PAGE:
Federal

Spellings Defends President’s Spending Plan for Education

By Michelle R. Davis — March 15, 2005 2 min read

In round two of Secretary of Education Margaret Spellings’ efforts to sell Capitol Hill on President Bush’s proposed $56 billion education budget for fiscal 2006, lawmakers last week grilled her on cuts to popular programs.

Republicans and Democrats on the House Appropriations subcommittee that deals with education were particularly concerned with the proposed elimination of one federal college-loan program and of funding for vocational and technical education. Several Republicans said vocational education has been thriving in their states.

“When you eliminate something that has been as successful as tech prep, I think you’re sending the wrong message,” said Rep. Don Sherwood, R-Pa., a member of the Approriations Subcommitee on Health and Human Services, Education, and Related Agencies.

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But Ms. Spellings said there is a lack of hard data about the effectiveness of some career and technical programs. President Bush instead intends for schools to make their own decisions about whether to keep funding those programs with money from the proposed $1.2 billion High School Intervention Fund, the secretary said.

“The president’s philosophy is to give the resources to the states and to let them chart the course,” she said.

Mr. Bush’s budget proposal for fiscal 2006 includes $56 billion in discretionary money for the Department of Education. That would be a $530 million cut, or 1 percent, from the current budget.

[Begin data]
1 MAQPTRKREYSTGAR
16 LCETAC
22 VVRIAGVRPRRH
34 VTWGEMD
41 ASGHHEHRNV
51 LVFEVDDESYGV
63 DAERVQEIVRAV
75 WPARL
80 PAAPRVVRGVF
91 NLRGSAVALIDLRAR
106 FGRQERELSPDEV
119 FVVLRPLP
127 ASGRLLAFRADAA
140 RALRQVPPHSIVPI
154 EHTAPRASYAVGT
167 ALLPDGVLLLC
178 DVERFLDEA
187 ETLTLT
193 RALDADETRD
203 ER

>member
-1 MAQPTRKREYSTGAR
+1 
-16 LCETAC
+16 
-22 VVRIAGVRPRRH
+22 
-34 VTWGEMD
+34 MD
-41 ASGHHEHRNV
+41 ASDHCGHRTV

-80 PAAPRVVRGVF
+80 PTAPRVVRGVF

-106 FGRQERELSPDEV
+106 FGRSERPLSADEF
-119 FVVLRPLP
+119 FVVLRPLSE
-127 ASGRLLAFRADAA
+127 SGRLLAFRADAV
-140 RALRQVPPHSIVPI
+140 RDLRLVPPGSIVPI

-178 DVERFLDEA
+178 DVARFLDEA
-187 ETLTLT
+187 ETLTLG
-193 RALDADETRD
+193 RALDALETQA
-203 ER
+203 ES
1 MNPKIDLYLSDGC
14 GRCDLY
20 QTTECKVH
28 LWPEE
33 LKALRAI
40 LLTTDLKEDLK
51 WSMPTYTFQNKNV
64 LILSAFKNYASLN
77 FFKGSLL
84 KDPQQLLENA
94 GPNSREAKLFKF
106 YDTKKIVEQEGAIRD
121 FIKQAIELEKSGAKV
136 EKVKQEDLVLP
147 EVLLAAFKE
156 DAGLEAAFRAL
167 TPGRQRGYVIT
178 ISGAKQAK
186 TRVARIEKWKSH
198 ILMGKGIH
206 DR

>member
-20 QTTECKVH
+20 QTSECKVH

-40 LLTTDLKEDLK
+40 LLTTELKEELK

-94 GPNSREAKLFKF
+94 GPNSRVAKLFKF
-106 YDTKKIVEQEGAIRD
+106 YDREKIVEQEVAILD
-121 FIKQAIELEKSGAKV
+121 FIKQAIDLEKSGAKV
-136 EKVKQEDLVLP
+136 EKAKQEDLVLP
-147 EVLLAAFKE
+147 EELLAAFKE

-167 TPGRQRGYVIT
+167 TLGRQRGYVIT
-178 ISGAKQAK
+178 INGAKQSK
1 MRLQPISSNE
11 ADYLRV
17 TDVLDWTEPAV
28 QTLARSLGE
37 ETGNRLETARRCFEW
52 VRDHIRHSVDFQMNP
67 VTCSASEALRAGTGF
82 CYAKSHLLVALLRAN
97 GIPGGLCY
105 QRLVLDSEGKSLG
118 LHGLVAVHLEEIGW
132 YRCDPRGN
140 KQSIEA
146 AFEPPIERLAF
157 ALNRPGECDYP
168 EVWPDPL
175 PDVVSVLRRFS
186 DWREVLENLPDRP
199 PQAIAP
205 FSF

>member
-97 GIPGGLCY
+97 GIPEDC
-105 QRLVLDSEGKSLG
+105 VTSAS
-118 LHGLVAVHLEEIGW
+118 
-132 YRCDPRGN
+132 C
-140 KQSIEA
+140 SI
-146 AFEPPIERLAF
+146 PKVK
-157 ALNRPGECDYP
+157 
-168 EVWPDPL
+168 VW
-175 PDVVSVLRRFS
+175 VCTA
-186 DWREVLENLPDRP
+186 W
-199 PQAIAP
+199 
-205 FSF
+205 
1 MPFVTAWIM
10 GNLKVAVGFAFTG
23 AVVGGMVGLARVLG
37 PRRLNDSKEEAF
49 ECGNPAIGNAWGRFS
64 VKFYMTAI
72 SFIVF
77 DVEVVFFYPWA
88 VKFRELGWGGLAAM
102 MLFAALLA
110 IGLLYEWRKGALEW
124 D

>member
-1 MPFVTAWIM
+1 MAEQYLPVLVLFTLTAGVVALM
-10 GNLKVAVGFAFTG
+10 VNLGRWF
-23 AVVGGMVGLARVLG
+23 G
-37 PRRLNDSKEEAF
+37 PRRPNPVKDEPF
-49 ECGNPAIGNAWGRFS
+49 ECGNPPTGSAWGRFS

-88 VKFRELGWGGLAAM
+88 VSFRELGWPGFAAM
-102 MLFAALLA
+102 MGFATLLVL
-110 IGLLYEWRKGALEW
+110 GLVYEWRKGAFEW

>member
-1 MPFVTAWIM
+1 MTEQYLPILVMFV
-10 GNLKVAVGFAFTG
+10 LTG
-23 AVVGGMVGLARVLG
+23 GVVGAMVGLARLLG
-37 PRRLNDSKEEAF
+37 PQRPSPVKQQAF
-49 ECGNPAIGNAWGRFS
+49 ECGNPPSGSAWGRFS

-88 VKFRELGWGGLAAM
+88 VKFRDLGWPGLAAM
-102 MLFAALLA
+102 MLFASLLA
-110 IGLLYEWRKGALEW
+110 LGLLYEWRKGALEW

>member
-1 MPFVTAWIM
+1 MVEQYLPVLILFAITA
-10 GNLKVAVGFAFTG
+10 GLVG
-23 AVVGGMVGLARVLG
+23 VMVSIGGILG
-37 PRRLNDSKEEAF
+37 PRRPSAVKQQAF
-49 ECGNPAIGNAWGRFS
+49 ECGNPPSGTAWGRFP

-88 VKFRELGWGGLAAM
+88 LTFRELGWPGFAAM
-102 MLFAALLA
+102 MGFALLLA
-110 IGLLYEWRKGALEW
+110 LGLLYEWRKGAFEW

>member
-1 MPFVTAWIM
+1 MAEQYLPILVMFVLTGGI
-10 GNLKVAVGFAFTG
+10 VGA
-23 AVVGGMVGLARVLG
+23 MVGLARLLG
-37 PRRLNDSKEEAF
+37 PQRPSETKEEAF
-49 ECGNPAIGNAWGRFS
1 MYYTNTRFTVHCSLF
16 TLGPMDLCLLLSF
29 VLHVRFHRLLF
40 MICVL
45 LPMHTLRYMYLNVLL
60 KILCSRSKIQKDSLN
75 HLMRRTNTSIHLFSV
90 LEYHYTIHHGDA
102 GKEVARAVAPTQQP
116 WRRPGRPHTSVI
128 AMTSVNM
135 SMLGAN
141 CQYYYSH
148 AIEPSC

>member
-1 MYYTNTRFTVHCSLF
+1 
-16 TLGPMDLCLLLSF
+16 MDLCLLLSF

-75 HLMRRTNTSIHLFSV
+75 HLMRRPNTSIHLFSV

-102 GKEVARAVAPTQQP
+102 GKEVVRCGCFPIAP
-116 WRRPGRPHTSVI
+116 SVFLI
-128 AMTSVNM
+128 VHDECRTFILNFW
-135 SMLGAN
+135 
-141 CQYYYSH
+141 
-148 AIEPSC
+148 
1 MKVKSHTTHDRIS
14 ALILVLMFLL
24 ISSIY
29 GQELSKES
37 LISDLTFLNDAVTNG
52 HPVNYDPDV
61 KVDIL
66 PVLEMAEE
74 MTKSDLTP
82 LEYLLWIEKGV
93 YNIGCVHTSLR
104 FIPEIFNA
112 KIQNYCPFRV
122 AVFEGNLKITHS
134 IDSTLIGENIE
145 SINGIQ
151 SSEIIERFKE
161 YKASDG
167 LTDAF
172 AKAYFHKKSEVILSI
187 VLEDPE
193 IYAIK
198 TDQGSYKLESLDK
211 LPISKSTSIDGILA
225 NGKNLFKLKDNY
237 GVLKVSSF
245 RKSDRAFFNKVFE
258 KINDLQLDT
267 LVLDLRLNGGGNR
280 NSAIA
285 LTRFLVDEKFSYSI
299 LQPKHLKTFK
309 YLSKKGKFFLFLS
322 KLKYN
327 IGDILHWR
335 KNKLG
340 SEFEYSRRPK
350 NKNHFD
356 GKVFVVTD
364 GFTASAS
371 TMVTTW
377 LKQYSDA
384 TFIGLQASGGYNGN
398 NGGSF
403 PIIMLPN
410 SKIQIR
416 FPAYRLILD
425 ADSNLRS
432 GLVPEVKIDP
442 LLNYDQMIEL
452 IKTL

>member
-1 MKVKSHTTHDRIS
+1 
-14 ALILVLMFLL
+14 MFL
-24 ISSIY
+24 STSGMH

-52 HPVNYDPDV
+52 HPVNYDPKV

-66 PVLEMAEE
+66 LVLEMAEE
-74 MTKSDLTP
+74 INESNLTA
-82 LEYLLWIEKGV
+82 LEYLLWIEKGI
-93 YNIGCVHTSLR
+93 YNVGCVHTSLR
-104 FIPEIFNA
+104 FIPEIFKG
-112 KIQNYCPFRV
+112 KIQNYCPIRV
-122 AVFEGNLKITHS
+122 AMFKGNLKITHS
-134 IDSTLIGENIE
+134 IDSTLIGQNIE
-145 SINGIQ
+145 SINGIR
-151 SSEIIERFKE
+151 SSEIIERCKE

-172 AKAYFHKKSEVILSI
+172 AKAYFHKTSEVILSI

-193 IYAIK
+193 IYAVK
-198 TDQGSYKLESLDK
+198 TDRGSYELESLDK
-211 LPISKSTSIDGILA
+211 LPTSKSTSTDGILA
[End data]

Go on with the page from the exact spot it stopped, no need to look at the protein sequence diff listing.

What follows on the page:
Earlier this month, Secretary Spellings appeared before the Senate Appropriations subcommittee that deals with education and had a similar reception. She sought to fend off criticism from both sides of the political aisle about cuts. (“Budget Panel Receives Spellings With Skepticism,” March 9, 2005.)

At her March 10 appearance before the House appropriations panel, Ms. Spellings emphasized the president’s new focus on high school improvement. She laid out a litany of statistics about the ways high schools are failing to prepare students for higher education or the job market.

“Call it what you will—a challenge, a problem, a crisis,” she said. “But it’s imperative that we give our high school students the tools to succeed in the 21st century.”

A Disciplined Budget?

Secretary Spellings noted that in many education areas, the federal budget has increased significantly since Mr. Bush took office, despite his emphasis this year on “fiscal discipline.”

But Rep. David R. Obey, D-Wis., reminded the secretary that if Congress had followed Mr. Bush’s previous budget proposals for education, there would be billions of dollars less in many programs. Mr. Obey said that although he had heard a lot of discussion about important education issues, “I don’t see that in the numbers.”

“I think this is a socially unjust budget,” he said.

A version of this article appeared in the March 16, 2005 edition of Education Week as Spellings Defends President’s Spending Plan for Education

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